America's Struggle for Leadership in Technology

Jean Claude Derian, Author, Severen L. Schaeffer, Translator
Jean Claude Derian, Author, Severen L. Schaeffer, Translator MIT Press (MA) $35 (309p) ISBN 978-0-262-04102-7
Reviewed on: 05/01/1990
Release date: 05/01/1990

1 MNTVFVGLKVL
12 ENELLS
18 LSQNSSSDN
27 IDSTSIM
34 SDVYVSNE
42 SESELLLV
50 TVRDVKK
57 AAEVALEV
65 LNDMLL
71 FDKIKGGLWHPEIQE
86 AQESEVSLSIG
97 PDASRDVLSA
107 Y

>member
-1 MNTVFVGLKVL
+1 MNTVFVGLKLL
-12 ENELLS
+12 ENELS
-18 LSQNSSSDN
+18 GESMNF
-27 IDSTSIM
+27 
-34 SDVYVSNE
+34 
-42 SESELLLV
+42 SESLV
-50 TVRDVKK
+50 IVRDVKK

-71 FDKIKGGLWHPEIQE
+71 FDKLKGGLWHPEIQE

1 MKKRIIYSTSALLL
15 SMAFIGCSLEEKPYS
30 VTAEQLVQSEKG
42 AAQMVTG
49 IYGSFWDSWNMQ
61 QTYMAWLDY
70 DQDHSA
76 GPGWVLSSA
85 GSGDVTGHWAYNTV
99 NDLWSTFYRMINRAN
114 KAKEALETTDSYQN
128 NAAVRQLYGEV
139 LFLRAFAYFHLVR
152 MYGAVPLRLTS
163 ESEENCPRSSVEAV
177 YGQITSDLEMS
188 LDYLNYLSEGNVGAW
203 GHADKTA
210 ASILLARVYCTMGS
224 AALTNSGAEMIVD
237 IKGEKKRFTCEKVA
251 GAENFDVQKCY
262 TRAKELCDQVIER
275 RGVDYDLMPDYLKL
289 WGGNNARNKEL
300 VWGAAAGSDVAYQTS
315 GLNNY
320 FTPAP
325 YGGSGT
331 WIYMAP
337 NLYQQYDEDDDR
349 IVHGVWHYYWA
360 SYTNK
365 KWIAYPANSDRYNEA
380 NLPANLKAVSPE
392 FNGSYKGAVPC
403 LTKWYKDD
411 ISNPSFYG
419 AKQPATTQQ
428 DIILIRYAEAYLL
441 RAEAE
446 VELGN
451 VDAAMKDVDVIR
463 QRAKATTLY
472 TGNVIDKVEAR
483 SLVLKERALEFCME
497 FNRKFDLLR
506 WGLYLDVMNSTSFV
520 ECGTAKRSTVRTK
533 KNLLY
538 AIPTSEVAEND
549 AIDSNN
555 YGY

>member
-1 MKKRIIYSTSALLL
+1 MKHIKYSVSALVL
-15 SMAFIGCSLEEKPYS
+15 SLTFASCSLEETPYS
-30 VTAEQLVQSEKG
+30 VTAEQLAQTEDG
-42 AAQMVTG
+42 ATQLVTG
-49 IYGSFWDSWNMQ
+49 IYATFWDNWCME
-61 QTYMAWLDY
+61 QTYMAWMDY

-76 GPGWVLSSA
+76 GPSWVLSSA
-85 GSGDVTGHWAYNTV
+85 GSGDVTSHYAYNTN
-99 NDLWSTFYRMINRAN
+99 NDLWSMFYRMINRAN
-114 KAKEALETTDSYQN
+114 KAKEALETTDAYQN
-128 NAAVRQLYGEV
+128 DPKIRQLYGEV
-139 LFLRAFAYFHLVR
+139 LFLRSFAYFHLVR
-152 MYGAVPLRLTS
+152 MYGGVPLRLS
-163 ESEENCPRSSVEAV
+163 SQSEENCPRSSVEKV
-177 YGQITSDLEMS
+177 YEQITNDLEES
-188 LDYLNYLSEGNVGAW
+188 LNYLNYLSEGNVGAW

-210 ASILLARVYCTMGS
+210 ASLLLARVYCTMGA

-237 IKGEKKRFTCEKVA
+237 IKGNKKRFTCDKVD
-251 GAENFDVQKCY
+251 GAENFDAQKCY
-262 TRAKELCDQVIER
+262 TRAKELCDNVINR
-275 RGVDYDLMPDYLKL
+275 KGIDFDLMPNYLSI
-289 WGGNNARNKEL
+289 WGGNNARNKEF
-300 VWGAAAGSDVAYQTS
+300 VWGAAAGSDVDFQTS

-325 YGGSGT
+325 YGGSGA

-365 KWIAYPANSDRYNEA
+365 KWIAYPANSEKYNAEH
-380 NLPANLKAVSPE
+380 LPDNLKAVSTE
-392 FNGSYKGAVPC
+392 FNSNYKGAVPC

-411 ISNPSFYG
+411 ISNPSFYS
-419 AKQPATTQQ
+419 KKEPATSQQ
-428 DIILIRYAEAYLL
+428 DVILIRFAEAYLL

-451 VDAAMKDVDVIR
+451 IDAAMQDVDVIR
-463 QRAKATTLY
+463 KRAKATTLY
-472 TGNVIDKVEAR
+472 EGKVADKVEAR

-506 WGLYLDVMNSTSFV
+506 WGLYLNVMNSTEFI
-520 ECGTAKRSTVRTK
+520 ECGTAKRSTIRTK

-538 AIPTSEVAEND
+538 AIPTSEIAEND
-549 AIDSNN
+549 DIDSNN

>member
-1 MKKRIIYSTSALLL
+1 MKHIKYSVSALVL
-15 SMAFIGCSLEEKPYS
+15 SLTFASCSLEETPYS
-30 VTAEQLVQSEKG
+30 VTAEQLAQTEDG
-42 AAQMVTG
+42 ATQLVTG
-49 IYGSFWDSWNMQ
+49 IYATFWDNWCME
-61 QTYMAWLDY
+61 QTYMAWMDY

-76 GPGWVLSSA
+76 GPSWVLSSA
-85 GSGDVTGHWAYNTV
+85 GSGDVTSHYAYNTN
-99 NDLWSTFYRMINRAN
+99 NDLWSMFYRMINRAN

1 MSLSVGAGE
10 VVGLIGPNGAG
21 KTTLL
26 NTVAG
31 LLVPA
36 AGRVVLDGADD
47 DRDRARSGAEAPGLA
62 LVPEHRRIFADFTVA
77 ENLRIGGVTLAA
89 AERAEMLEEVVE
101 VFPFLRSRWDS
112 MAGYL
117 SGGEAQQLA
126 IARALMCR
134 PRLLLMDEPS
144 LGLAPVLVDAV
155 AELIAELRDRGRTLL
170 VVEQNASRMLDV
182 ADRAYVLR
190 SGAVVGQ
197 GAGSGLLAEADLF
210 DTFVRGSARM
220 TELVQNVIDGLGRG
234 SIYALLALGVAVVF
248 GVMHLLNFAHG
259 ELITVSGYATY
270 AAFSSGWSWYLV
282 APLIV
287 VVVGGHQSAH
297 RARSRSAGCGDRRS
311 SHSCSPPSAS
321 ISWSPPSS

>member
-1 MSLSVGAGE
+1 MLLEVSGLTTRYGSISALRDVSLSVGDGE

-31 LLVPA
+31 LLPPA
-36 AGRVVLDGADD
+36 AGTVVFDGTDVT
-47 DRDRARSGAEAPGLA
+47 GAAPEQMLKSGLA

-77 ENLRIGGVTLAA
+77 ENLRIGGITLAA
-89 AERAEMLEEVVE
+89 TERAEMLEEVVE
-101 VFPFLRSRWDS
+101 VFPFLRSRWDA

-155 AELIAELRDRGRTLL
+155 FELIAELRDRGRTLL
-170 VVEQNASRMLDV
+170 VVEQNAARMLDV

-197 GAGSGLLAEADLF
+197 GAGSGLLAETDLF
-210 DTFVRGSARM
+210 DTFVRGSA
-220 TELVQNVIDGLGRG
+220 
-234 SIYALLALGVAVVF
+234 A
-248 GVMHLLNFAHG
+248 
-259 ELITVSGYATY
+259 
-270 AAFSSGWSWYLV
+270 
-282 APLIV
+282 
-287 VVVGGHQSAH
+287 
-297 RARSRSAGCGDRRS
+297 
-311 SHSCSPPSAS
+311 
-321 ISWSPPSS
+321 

French science adviser Derian here insightfully diagnoses ills afflicting U.S. high-tech manufacturing, but his prescription is apt to kill the patient. He argues that American high-tech companies operate either in ``sheltered'' or ``exposed'' cultures. The sheltered sector, which includes military contractors and regulated monopolies like telephone companies, is technologically driven, not cost driven. By contrast, companies in the exposed entrepreneurial sector must focus their efforts on reaching a mass market at low prices. Derian recommends that the government facilitate ``strategic alliances'' between companies operating in the two sectors by loosening anti-trust laws and providing seed money. He hails the Sematech semiconductor consortium as a model of cooperation. Sematech receives Federal funding and includes leading U.S. companies, e.g., IBM, AT & T and Intel. As readers of the business press are aware, a number of Sematech projects are behind schedule, and one wonders whether tying up entrepreneurial companies with government red tape isn't more likely to harm than to help them. Derian's analysis of the structure of American industry is original but his industrial policy recommendations have been cliches for a decade. (May)
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